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Zardari urged to quit after court removes amnesty

Article published on the 2009-12-17 Latest update 2009-12-17 10:10 TU

Presidential spokesman Farhatullah Babar says the president is protected(Photo: Reuters)

Presidential spokesman Farhatullah Babar says the president is protected
(Photo: Reuters)

The opposition in Pakistan has called on President Asif Ali Zardari to step down from his position after a court overruled an amnesty that protects him and other senior government figures from prosecution.

"All the cabinet members must immediately tender their resignations," said Siddiqul Farooq, spokesman for the opposition Pakistan Muslim League-N (PML-N).

"President Asif Ali Zardari should resign on moral grounds and should not depend upon the crutches of the constitution."

On Wednesday, the Supreme Court dismissed a 2007 National Reconciliation Ordinance (NRO) which contained the amnesty as unconstitutional, paving the way for thousands of criminal cases to be revived.

Zardari is immune from prosecution while in office but, with a number of corruption charges facing him at the time the NRO was passed, that immunity and his eligibility for the post of head of state could now be challenged.

Zardari, who took office in late 2008, has spent several years in jail for corruption and is still referred to as "Mr Ten per cent" because of his reputation for taking kickbacks on deals.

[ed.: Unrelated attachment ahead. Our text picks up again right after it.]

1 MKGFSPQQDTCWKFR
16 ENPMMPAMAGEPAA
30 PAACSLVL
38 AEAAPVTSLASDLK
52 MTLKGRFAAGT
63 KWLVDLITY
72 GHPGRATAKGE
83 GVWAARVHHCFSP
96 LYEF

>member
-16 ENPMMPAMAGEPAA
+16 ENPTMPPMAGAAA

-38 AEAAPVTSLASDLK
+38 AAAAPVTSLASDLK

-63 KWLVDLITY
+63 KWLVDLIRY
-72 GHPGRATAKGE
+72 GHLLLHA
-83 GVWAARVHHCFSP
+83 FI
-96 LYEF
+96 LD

He has always denied the allegations saying they were politically-motivated.

Zardari spokesperson Farhatullah Babar told reporters outside the court that the ruling Pakistan People's Party (PPP) would respect the verdict, but stressed that the President is protected.

"No criminal proceedings whatsoever shall be constituted or continued in any court against the President ... during the tenure of office," he said.

The ruling comes as Pakistan battles a fierce Taliban insurgency, and raises questions about the stability of the civilian government, a key partner in the US "war on terror".

At least two people were killed on Thursday when missiles from an unmanned US aircraft slammed into a suspected militant hideout in Pakistan’s north-western tribal belt.

According to officials, the attack struck a house in the village of Dattakhel, about 30 kilometres west of Miranshah, the main town in the North Waziristan tribal district bordering Afghanistan.

The targeted building belonged to a local tribesman named Lahkta Mir but the identity and nationality of the two dead, who were killed as they parked a car outside a house, has not been released.

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